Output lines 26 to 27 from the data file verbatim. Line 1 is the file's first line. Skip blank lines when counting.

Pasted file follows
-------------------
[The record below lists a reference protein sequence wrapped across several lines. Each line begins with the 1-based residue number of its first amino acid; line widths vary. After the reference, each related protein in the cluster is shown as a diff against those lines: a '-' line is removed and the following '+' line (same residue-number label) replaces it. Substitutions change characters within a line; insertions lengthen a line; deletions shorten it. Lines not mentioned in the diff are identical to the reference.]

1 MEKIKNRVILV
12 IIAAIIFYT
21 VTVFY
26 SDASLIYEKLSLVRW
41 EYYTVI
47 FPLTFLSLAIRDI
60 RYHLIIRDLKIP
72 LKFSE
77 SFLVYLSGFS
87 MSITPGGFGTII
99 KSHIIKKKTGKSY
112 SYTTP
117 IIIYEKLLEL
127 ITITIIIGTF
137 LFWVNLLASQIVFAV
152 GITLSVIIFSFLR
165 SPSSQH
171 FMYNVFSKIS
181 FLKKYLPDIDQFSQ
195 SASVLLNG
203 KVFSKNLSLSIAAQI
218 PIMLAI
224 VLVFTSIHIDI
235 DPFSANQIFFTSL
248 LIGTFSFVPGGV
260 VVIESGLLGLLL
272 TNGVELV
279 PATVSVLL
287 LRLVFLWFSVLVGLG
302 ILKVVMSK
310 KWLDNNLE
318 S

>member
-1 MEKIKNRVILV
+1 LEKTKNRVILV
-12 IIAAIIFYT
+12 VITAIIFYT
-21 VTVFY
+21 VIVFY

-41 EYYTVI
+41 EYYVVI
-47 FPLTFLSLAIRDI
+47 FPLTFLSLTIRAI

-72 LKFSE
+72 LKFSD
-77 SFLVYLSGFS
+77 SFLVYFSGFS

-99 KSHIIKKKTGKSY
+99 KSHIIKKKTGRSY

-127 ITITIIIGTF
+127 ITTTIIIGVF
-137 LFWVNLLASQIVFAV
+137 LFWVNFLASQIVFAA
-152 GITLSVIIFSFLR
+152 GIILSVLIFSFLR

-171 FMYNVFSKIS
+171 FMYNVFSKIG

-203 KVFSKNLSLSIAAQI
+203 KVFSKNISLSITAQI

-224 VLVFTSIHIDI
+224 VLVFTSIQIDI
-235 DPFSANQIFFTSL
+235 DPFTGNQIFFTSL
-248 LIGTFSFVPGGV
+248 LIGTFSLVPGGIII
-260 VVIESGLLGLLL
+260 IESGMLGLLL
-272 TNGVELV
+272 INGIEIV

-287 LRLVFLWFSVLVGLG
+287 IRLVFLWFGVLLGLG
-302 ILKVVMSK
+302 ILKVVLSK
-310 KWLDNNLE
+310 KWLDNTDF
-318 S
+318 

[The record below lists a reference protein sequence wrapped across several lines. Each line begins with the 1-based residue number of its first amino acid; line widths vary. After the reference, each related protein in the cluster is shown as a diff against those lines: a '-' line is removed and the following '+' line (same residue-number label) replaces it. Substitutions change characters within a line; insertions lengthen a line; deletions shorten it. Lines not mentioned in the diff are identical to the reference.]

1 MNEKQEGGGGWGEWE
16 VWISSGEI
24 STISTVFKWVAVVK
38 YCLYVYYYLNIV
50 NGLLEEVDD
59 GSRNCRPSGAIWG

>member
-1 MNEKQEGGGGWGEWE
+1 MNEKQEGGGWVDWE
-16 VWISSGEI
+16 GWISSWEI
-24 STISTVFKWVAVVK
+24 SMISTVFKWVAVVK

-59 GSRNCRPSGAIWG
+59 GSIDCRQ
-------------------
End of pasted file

248 LIGTFSFVPGGV
260 VVIESGLLGLLL